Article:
On day 3 I left the old-growth behind and clambered up Blowout Mountain. It was hot (in the eighties), and even the thru-hikers were complaining. The walk along Blowout Mountains’ ridge was gorgeous, even if it is surrounded by second-growth forest and old logging roads. It got some cell coverage up here, a tower visible in the near distance. Passed through the 1988 Falls Creek Burn—a landscape of silvered snags and undergrowth, with young trees here and there. Thirty years on, it was sobering to see how long it can take for a forest to regenerate, and put the Norse Peak Wilderness fire into perspective for me. I stopped for the night a couple miles short of Stampede Pass, keeping company with several other solo men hikers.
On day 4 I shuffled into Stampede Pass a couple of hours after starting off to find a fellow with camp stove cooking sausage and peppers. Trail magic, courtesy of Too Clean (trail name garnered on the AT). Several hikers stood around eating and talking for a while. Being in the presence of thru-hikers who have come from Mexico can be a bit intimidating. They are tan, sometimes greasy, seem to be carrying next to nothing, and are in obviously fantastic shape. Most are in good spirits. Others seem to be the same cranky, cynical person they probably were when they started. I’ve met several thru-hikers who were absolutely fiending for booze or (especially) cigarettes, even after more than 2000 miles of walking. In Washington, virtually all of them will say something like: “Only [x] days/weeks left!” All exhibit a sense of ease in the way they move and seem to know they can walk another 20 miles here or there as needed, or can wait out a hot afternoon and walk into the evening. Too Clean came up with a rolled marijuana cigarette in a single-use plastic container and gave it to one of the thru-hiker women gathered there. “A doobie!” she said. “That’s the best trail magic I’ve gotten so far!”
The 7 or 8 miles between Stampede Pass and Mirror Lake are probably the suckiest part of this section of trail. Exposed to the sun a lot of the time, crossing over or near to forest roads, through underbrush of salal and bracken fern and huckleberry. If you look at a satellite image of the area, it looks like a checkerboard, but when you’re walking through it, it’s not so bad. There were plenty of berries to eat and the trail is easy to follow (not necessarily true in the past from what I’ve read). The climb out of Yakima Pass to Mirror Lake was hard and hot, but mercifully short. I jumped in the lake, swam out to a rock, and beat my clothes clean. There were a bunch of teenagers at the lake, being weird. I pressed on through gorgeous alpine old-growth beneath Silver and Tinkham Peaks, and ended my day at Olallie Meadow, where I had the entire place to myself. I gorged myself on berries.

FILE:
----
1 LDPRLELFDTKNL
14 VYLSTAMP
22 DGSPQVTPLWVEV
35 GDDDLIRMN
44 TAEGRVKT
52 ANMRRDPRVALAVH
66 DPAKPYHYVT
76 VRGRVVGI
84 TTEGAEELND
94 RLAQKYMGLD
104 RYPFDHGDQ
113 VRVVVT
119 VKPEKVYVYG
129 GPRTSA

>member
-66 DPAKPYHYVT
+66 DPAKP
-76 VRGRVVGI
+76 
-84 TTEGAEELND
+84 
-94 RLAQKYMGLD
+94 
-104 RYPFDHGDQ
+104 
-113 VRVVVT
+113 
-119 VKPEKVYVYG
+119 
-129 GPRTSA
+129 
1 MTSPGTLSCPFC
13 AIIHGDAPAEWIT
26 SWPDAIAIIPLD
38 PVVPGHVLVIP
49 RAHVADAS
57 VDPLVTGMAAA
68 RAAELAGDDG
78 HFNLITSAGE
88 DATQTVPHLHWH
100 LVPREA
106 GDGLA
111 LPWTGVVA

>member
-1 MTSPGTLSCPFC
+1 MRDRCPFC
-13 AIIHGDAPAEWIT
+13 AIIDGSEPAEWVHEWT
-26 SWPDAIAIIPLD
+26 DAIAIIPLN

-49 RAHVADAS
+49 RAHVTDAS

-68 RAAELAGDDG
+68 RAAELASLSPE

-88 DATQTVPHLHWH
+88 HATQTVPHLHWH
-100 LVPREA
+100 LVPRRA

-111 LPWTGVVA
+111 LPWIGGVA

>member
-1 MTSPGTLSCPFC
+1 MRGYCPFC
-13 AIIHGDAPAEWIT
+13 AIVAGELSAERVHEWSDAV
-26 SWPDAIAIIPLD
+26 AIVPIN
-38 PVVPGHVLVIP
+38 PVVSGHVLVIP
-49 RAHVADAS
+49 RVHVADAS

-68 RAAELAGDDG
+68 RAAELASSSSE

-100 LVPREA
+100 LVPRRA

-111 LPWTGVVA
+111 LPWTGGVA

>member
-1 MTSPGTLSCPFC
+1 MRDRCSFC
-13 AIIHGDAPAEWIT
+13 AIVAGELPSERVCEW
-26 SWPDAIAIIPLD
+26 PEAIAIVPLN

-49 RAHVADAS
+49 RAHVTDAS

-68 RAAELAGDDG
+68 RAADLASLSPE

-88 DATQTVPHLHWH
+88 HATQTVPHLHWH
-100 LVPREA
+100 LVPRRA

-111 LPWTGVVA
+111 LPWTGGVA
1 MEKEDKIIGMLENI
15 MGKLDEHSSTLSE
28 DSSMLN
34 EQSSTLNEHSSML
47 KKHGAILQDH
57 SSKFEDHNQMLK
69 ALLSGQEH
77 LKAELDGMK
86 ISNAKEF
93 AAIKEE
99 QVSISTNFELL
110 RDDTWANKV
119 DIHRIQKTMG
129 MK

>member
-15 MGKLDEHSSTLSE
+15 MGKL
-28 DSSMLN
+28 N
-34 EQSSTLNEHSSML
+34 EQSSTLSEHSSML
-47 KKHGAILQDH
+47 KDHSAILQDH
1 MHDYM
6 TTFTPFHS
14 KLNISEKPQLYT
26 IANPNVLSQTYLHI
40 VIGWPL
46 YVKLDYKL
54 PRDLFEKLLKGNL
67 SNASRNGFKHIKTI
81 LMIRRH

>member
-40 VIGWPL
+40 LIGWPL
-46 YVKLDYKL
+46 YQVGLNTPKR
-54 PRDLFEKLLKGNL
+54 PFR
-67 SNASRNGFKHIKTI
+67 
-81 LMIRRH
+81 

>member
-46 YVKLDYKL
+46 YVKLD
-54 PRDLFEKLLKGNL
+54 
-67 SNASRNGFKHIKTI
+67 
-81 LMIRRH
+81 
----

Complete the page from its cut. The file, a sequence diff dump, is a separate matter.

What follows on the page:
On the morning of day 5 I walked under a couple of high-tension wires, past Lodge Lake (didn’t see it from trail), and zigzagged across the slopes of Snoqualmie Pass ski area. Headed straight to Aardvark’s, a food truck that’s hiker-friendly, got a cheeseburger, and chatted with a couple of other hikers. The hiker box at Aardvark’s appeared to have enough food in it for a full re-supply! Then I asked them to steal a piece of cardboard, got out my black marker, and wrote a sign. Walked down the road to the public rest area a Snoqualmie Pass, and stood outside. “Hiker to Town. à North Bend? Issaquah? Seattle? Hawaii?” After about an hour-and-a-half, a young guy named Alex in a pickup (also with cracked windshield) and his dog Copper, gave me a ride to North Bend. Alex told me about his friend Andrew, who’s been hiking the PCT this year to raise money for MS research.
From the outlet mall in North Bend I took a bus to Issaquah, then another bus to King Street Station in Seattle, then a train to Auburn, then a bus from Auburn to Enumclaw…and back to my old truck, still parked behind the ranger station. “Please please start,” I said in the 95-degree heat. It did, and I slowly made my way home through typical I-5 traffic.